The brutal and bloodthirsty King Hyperion (Mickey Rourke) and his Heraklion army are rampaging across Greece in search of the long lost Bow of Epirus. With the invincible Bow, the king will be able to overthrow the Gods of Olympus and become the undisputed master of his world. As village after village is obliterated, a stonemason named Theseus (Henry Cavill) vows to avenge the death of his mother in one of Hyperion’s raids. When Theseus meets the Sybelline Oracle, Phaedra (Freida Pinto), her disturbing visions of the young man’s future convince her that he is the key to stopping the destruction. With her help, Theseus assembles a small band of followers and embraces his destiny in a final desperate battle for the future of humanity.
There is no more anachronistic film genre than the swords-and-sandals epic. The 'gladiator movie’ offered spectacle on a grand scale, to 1950s-era Hollywood, when studios decided that bigger was most definitely better. The genre became a bit of a laughing stock when '80s action heroes revisited it (think Conan the Barbarian and its endless imitators), then got a shot in the arm when Russell Crowe and Ridley Scott played it straight for Gladiator.
But not even that film’s Oscar glory and box office success could fully resuscitate the hoary genre nor dispel its inherent campiness; Zack Snyder’s divisive 300 hit big with the gamer crowd for its stylish new spin, but most critics went 'Huh?"; Brad Pitt’s star-power helped the otherwise blah Troy; Alexander tanked. The less said about the most recent entry, the lamentable remake of Clash of the Titans, the better.
But Tarsem Singh may be onto something with Immortals; the Indian-born filmmaker’s third film is the first to allow him a budget (reportedly around $90million) to up-size his idiosyncratic visual style (The Cell, 2000; The Fall, 2006). Singh has constructed a mythological landscape that supports his OTT flourishes and a narrative that combines Earth with the heavens of Greek mythology; he successfully conveys all the weighty importance such a duality should represent.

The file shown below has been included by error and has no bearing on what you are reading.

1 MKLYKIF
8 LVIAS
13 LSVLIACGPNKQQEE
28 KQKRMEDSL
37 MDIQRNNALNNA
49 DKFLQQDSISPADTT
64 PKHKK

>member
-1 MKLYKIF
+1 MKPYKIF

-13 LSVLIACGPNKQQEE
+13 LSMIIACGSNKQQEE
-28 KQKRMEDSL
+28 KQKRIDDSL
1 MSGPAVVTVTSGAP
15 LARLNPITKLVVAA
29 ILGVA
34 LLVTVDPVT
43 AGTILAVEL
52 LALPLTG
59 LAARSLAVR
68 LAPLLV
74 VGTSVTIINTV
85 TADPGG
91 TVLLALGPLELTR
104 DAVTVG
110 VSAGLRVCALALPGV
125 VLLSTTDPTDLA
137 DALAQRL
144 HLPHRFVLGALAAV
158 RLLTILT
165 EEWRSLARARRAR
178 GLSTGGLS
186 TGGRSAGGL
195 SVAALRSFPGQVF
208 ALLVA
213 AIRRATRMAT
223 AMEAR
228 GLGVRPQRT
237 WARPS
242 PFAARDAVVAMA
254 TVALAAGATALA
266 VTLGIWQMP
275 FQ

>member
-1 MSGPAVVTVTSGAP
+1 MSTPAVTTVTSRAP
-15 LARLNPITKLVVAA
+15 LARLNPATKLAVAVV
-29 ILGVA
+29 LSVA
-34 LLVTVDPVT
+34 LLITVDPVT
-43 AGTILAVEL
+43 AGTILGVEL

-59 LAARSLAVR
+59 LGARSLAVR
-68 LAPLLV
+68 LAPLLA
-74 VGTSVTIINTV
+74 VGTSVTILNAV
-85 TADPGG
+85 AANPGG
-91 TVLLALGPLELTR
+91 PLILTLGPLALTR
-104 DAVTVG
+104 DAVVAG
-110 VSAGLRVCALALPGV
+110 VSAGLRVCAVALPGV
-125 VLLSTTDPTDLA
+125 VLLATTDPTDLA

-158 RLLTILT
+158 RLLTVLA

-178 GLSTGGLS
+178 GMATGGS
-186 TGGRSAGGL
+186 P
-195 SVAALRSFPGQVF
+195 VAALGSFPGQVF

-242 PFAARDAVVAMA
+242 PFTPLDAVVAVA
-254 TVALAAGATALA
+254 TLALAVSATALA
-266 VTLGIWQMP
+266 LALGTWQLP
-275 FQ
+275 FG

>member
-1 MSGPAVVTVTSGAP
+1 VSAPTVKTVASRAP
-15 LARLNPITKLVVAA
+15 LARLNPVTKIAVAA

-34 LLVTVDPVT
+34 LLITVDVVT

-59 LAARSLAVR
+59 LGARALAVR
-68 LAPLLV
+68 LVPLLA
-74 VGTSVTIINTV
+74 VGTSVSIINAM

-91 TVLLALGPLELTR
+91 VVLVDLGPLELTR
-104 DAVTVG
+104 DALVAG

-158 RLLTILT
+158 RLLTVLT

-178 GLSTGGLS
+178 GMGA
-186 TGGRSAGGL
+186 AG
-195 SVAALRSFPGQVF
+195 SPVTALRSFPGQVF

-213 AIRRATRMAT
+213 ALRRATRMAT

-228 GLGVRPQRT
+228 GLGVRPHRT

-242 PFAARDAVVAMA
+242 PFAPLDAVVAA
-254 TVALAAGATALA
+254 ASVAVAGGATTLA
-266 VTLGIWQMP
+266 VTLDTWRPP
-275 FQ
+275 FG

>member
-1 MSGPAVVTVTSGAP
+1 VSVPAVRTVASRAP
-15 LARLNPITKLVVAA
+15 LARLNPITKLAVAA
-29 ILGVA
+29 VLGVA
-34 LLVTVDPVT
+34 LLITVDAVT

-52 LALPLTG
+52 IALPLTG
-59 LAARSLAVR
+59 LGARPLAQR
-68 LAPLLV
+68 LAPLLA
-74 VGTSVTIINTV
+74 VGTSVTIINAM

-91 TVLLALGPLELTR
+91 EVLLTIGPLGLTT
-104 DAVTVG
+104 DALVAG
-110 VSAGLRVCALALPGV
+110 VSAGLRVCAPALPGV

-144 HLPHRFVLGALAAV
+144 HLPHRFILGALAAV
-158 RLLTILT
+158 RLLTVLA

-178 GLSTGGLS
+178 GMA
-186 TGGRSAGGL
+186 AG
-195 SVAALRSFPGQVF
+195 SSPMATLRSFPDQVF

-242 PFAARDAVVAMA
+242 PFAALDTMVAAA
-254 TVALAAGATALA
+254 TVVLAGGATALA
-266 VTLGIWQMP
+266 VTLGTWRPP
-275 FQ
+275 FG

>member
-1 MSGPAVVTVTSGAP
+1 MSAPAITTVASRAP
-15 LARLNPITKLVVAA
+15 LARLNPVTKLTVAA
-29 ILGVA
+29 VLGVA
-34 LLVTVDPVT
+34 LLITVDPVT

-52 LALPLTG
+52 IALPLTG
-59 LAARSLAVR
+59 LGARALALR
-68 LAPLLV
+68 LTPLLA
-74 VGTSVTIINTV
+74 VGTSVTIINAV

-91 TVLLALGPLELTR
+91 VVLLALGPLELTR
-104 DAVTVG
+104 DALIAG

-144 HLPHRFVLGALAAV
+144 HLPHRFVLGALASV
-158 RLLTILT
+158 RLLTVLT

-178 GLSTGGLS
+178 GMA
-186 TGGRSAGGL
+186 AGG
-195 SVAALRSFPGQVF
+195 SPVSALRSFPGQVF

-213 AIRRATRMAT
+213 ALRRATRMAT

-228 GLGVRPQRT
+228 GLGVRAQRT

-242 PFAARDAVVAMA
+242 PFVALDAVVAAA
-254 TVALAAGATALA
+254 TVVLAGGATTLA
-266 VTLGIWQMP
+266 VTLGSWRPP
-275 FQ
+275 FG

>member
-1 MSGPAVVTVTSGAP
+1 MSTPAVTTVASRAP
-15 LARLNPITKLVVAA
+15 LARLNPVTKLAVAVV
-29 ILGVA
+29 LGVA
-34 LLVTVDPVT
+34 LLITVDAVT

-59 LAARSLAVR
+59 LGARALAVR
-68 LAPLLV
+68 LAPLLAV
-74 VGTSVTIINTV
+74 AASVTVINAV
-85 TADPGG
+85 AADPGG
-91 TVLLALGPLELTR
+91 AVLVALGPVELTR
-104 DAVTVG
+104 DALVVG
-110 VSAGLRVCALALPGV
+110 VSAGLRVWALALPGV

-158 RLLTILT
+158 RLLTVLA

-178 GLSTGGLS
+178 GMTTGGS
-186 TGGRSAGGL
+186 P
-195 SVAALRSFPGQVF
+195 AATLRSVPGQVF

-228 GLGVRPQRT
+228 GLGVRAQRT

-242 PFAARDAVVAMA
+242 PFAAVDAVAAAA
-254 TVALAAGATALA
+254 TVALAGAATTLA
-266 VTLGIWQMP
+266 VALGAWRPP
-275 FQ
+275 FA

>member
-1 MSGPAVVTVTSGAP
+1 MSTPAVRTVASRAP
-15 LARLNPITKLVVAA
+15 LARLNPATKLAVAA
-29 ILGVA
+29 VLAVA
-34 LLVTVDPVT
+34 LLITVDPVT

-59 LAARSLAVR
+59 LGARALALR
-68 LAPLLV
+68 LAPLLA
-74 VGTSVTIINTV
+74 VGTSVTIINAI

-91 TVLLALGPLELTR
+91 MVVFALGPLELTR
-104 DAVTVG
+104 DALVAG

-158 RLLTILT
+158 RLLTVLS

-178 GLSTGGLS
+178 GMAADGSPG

Our hero is Theseus, played by an ultra-buffed Henry Cavill (who, on the evidence here, should fill out the blue spandex as 'Superman’ just fine). Having survived a genocidal wave that took away all that he cared for, and hooked up with both an Oracle (Freida Pinto) and smart-mouth sidekick (Stephen Dorff, inexplicably), Theseus is chosen by omniscient deity Zeus (Luke Evans, who has ditched the grey-beard in favour of six-pack abs and gold ornamentation) to be the mortal warrior to fight the murderous King Hyperion (Mickey Rourke). It is Hyperion’s anarchic intent to unleash the malevolent Titans, imprisoned in the bowels of Mount Tartaros. Such a cataclysmic event would destroy both mankind and threaten the reign of Zeus and his pantheon of Gods, among them Athena (Isabel Lucas), Poseidon (Kellan Lutz) and Aries (Daniel Sharman).
Singh grinds through the perfunctory plotting and wincing dialogue with a workman-like focus; it is plainly evident he did not take this gig to redefine the art of structuring narrative. The director is on board to fill an immense canvas with astounding images. And, even in this filmic age when the likes of Peter Jackson’s Lord of the Rings films make the spectacular seem effortlessly achievable, Singh fulfils the brief – astonishingly so, and his Immortals sets a new benchmark in design artistry.
The fight sequences that manifest when the Gods descend to the mortal plane are particularly impressive. Singh brings a general ease to the awe-inspiring hand-to-hand combat between ethereal warriors, with fast/slow jumpcuts and crunching sound design; it makes for very exciting, truly epic cinema. His use of 3D is at the high end of the technology’s application (the film is a hybrid mix of 3D-acquired and converted images, with image quality far superior to recent slapdash, headache-inducing efforts); he rarely draws attention to it, treating it as just another production tool to implement when it best suits his story.
Yes, of course, the whole thing is stupendously silly and did inspire the occasional giggly outburst amongst the preview crowd, but surely films with men in tunics wielding magical bows aren’t meant to be taken that seriously (I never really understood the fuss over Gladiator). Your critic is torn between the responsibilities of the role (dutifully, I would warn cynics away) and the giddiness of a moviegoer who just had a great time at the pictures. Perhaps the best approach is to suggest that if you have been avoiding this genre since you saw Marc Singer in 1983’s The Beastmaster, Tarsem Singh’s Immortals marks the right time to revisit it.